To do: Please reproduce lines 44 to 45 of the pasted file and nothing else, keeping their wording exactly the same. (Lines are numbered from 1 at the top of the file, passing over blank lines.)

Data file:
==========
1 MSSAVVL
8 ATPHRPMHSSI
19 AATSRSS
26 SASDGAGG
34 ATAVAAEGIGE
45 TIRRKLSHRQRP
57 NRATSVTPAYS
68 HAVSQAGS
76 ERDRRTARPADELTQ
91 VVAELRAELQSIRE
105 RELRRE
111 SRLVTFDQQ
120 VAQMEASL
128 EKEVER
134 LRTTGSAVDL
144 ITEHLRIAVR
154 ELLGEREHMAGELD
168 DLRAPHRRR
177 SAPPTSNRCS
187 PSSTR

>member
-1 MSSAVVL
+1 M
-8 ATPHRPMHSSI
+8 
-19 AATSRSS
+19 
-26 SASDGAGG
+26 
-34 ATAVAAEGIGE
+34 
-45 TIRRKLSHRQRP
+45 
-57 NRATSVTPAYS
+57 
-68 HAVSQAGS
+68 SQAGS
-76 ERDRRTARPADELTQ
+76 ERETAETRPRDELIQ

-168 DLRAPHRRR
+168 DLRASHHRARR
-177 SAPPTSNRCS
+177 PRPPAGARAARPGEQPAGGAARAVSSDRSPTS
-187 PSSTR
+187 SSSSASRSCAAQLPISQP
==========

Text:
-187 PSSTR
+187 SSSSASRSCAAQLPISQP